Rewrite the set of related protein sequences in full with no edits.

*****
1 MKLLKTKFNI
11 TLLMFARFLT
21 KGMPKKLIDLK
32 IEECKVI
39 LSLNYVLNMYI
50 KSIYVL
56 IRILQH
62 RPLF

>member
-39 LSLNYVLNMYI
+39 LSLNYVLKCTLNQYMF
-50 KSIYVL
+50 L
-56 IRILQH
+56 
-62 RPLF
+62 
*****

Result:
1 MKLLKTKFNI
11 TLLMFARFLT
21 KGMPKKLIDLK
32 IEECKVI
39 LSLNYVLNMYI
50 KSIYVL
56 IRILQH
62 RPLF

>member
-39 LSLNYVLNMYI
+39 LSLNYVLKCTLNQYMF
-50 KSIYVL
+50 L
-56 IRILQH
+56 
-62 RPLF
+62 